How accurate skill execution can break down defences Posted almost 5 years ago

Photo: The Rugby Site

How accurate skill execution can break down defences

Winning and losing in rugby comes down to critical moments – a crucial decision or a matter of simple skill execution. As teams look to develop their decision making abilities they sometimes neglect the importance of skill execution. The ability to catch a ball and deliver it accurately can be the winning or losing of a match. Usually the higher the level of rugby the less opportunities a team has to score a try. Success or failure comes down to a split second.

For example take a ball on the shoulder, adjust it and pass it on OR take the ball early and immediately pass to a player in space. Hesitation or needing to reload the pass can change a situation drastically. In the instance below if the ball was caught late and inside the plane of the receivers body*, he may have been hit ‘ball and all’ or else been forced to reload his pass. Both these situations would have failed to produce the try. Skipping a player here worked as the receiver was flat and the defence couldn’t adjust – there was no recovery time for the inside defenders.

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Meet early

Speed is a weapon. In rugby this term usually refers to a player’s running speed. However speed is also a weapon in ball transfer – and the flight of a ball through the air. In our search for space on attack our objective is to get the ball as quickly as possible to a player in space. This forces the defence to react to prevent a receiving player from further exploiting that space.

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We are seeking to allow our attacker enough time on the ball to attack space, while at the same time reducing the time the defence has to adjust and defend it. Good sides defend as a team so a good attack must work hard to find space, making sure to engage the defence and control their ability to adjust.

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No engage

The image above is a common sight in many teams. The desire to get the ball to the man in space on the edge has players looking to throw a long looping pass, missing a couple of men in between. A common outcome is that the defence drift off and smash the end player into touch. In the video we can see there was a 4 v 2 situation with around 20m of space to work in. The defence is in real trouble. Because of the space the first player with the ball needed to pass quickly to the 2nd set of hands who was flat and already outside the closest defender to him. Simply running square would have engaged that defender and another quick pass to the next attacker would have left a 2 v 1 on the fullback. That close to the line, the fullback would be forced to make a decision, race up on the player with the ball or anticipate a pass and hit the player on the end. Instead all that pressure was released by the looping, double cut-out pass. A try gone begging and a common sight in many matches at all levels.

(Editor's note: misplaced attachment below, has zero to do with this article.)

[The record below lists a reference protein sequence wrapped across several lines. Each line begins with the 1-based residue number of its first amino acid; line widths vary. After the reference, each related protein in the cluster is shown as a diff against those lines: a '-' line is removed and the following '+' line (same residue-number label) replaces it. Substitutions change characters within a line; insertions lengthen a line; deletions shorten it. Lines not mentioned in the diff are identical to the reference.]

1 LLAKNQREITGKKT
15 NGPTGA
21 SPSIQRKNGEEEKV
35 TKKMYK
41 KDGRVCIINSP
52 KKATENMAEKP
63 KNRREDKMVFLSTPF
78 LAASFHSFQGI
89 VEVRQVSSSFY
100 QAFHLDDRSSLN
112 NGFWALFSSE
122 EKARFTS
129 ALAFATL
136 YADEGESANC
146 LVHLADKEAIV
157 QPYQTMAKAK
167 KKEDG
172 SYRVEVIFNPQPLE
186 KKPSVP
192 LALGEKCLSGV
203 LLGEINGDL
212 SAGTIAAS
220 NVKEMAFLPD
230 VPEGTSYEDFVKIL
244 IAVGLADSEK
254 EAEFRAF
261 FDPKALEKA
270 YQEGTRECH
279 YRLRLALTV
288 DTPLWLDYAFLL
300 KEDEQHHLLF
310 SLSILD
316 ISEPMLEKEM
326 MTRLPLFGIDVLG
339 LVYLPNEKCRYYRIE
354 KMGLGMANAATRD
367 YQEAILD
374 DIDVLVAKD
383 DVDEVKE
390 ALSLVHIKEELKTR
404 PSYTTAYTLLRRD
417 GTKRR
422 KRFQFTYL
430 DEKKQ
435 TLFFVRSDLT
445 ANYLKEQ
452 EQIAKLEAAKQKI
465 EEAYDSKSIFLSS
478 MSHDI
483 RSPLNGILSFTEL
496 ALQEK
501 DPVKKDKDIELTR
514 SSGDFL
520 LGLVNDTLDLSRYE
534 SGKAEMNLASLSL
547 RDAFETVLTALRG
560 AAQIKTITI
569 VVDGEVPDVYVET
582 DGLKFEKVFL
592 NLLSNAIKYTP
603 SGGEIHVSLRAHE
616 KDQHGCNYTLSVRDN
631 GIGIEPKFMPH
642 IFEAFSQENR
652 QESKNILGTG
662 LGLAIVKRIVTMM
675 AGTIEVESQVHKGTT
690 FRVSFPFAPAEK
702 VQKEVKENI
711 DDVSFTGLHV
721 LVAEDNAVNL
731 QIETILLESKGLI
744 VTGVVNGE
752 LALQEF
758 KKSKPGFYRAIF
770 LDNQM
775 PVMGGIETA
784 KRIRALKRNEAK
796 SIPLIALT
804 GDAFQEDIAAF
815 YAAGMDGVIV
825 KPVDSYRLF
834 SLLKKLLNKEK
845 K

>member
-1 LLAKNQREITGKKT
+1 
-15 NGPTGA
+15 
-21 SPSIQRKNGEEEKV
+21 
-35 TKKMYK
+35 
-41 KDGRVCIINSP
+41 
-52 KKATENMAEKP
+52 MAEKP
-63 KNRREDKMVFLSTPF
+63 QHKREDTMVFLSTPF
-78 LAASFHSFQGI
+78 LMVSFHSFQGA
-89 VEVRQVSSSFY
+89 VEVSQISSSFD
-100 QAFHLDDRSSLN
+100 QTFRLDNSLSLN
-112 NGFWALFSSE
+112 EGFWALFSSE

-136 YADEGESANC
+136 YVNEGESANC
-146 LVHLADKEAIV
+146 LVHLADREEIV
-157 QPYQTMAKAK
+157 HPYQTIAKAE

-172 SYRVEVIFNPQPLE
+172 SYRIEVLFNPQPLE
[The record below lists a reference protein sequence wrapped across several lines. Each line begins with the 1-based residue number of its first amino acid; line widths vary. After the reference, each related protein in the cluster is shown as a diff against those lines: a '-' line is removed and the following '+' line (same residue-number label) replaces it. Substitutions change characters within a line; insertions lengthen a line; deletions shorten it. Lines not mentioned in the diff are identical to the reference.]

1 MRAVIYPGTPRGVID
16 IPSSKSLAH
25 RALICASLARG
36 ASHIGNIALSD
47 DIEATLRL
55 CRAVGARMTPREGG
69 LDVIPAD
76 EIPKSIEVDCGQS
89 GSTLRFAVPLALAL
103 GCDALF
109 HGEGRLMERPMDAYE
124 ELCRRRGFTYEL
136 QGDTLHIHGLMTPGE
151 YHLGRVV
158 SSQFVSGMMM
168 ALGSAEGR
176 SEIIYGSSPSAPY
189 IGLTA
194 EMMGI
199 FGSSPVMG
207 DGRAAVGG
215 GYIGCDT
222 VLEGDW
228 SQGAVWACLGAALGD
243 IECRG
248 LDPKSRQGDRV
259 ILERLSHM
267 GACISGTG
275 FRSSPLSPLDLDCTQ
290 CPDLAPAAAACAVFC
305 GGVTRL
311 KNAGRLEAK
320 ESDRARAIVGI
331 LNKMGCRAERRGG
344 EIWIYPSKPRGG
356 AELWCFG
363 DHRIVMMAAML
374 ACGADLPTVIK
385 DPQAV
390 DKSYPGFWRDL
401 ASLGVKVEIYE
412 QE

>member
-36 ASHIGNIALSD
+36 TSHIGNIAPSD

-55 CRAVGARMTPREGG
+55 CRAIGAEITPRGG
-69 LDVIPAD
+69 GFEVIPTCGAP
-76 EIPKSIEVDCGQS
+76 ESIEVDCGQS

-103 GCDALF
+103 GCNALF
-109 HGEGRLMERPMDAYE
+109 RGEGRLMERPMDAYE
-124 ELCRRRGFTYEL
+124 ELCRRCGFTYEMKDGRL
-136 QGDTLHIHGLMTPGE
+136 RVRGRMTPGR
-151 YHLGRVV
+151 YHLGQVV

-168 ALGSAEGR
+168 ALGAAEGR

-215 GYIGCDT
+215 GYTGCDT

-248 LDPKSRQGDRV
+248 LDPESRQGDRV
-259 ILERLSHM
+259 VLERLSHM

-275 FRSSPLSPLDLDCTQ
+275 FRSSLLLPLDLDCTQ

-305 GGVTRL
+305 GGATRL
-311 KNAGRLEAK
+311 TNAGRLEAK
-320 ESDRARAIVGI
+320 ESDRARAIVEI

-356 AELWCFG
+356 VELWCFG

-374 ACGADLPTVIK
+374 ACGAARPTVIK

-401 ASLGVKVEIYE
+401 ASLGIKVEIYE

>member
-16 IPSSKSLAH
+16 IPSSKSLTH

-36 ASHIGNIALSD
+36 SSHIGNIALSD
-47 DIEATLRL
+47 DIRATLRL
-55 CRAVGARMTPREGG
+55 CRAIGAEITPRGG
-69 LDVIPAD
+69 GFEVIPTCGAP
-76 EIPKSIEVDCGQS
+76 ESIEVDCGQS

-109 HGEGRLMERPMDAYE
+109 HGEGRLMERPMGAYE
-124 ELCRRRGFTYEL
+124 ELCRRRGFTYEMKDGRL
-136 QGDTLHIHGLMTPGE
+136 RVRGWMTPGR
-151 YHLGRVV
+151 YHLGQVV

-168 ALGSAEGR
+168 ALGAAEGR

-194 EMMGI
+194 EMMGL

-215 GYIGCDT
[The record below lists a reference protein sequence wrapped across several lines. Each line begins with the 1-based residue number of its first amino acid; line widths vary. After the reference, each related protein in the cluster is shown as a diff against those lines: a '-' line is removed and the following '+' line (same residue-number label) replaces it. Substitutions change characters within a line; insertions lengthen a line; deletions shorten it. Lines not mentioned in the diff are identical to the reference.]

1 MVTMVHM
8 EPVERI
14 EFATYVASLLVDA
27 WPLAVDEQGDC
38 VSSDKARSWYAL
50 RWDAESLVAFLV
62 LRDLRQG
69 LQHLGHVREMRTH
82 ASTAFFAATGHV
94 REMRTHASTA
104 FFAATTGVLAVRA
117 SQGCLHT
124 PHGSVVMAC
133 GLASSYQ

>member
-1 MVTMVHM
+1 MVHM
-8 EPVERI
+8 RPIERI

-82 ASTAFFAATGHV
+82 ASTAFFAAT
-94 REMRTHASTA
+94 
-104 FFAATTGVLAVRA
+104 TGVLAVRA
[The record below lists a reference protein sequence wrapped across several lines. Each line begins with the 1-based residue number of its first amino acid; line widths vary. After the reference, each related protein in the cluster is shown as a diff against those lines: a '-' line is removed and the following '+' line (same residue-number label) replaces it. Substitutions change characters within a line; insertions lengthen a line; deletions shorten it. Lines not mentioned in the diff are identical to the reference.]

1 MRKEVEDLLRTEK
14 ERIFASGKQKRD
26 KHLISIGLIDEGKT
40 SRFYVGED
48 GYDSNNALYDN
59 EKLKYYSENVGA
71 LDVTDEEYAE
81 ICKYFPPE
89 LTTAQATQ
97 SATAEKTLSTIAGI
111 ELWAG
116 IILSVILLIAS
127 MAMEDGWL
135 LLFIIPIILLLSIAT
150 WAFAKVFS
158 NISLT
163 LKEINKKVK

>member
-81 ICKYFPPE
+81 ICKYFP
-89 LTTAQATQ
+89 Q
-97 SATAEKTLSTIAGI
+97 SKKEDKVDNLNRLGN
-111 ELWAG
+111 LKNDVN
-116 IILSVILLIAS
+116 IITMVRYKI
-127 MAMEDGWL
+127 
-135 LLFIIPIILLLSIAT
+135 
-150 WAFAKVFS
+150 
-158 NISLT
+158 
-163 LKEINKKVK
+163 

Catch and pass is a foundation skill in rugby. When performed accurately it can take a team to the next level. It’s not an overly complex skill and there are many examples here on the rugby site that provide all the information needed to execute this skill to a high level.

  • Inside the plane of the body. This is the space between the shoulders of the player receiving the ball. Meeting the ball early means outside the plane of the body towards the ball. Inside the plane of the body means catch late on the shoulder or chest. Taking the ball on the drift is catching outside the plane of the body furthest from where the pass came from.

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Following age-grade representative rugby, Dave became a passionate Coach specialising in skills. As Director of Ellis Rugby, he is a consultant coach with over 28 years in player skill development and a strong background in coach education. Dave is internationally recognised for the creation of a unique coloured coaching system and aids designed to enhance progressive skill development.

Topic Catch and Pass
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